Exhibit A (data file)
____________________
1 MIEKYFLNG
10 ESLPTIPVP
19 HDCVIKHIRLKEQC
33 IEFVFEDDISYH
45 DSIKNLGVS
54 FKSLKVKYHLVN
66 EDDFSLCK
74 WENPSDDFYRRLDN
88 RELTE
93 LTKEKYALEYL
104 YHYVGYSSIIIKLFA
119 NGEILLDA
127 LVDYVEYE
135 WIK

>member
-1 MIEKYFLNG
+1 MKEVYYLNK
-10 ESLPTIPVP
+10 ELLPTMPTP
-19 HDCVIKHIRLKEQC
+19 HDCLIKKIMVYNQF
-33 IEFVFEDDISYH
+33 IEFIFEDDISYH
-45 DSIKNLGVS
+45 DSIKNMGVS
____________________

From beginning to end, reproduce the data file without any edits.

1 MIEKYFLNG
10 ESLPTIPVP
19 HDCVIKHIRLKEQC
33 IEFVFEDDISYH
45 DSIKNLGVS
54 FKSLKVKYHLVN
66 EDDFSLCK
74 WENPSDDFYRRLDN
88 RELTE
93 LTKEKYALEYL
104 YHYVGYSSIIIKLFA
119 NGEILLDA
127 LVDYVEYE
135 WIK

>member
-1 MIEKYFLNG
+1 MKEVYYLNK
-10 ESLPTIPVP
+10 ELLPTMPTP
-19 HDCVIKHIRLKEQC
+19 HDCLIKKIMVYNQF
-33 IEFVFEDDISYH
+33 IEFIFEDDISYH
-45 DSIKNLGVS
+45 DSIKNMGVS